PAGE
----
Basic craft : Near rhyme
There are several sorts of combinations of sound that can take the place of
rhyme. These include imperfect rhyme (spot - parrot), unaccented rhyme
(butter - mother), half-rhyme (down - drowning), dissonant rhyme (bike -
fight), assonance or vowel rhyme, alliteration or consonant rhyme and
consonance. The easiest to play with is one of the oldest devices,
Alliteration: Time to twist the tongue
Players pick a letter .., a personal letter, perhaps the initial of their
and try to write the longest sentence in which every word starts with that
letter. The sentence should make sense even if it is not sensible.
A good way of building such a sentence is to first construct a core phrase:
and then surround each of the words in the phrase with adjectives and
adverbs, then lengthen it by conjunction and preposition and build up
Dirty dreaming DOGS dizzily drunkenly DESTROY dangerous damp dreary
DINOSAURS down disgustingly damp dungeons during dismal December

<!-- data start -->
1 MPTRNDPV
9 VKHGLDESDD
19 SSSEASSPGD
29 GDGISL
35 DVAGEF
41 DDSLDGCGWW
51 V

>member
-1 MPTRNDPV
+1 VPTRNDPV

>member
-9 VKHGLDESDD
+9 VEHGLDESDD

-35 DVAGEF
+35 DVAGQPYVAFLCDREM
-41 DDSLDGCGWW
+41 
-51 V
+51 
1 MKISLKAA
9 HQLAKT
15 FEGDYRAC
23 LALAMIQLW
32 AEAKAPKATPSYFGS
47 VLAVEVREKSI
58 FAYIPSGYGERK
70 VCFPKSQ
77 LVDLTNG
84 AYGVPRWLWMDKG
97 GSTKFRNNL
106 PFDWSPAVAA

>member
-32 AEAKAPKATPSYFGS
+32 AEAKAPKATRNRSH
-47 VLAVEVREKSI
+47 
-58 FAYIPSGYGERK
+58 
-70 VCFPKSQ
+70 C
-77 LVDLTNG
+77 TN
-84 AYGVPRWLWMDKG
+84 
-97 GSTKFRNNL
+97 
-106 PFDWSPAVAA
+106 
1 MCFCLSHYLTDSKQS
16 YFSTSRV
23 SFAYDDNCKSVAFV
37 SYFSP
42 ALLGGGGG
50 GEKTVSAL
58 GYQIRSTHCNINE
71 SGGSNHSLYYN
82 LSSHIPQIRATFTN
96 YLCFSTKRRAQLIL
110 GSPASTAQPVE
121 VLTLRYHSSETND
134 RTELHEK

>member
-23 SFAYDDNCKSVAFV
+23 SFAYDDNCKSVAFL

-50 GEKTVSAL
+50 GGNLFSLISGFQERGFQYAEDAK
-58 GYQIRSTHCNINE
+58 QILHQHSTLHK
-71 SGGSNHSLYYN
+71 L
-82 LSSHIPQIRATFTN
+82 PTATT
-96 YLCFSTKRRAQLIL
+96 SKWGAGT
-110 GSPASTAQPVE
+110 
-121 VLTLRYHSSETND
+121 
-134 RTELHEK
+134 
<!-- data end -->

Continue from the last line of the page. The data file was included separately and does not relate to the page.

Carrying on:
It will help if a first, example, sentence is constructed by the players on a
blackboard or large sheet of paper. The finished sentence, and subsequent
individual ones, can be written on long strips of paper and hung as banners,
or rolled out as carpets.
A combination of alliteration with a version of consequences.
Players contribute two alliterating adjectives and a noun, and a further
adverb alliterating with a final word, as in:
"A ragged raving robin merrily MET
eight elegant elephants incredibly IN
the wrecked red room and sweetly SAID
'What wobbly wonders with scaley SKIN'."
It can be helpful to ask players to start by deciding on the four words that
end lines. This is only to give them a push and a structure, they should not
feel bound by the first choice if it prevents a better work.
wave - an example of extended alliteration
For further information on this sort of game click on games listed under BASIC CRAFT in the INDEX side bar.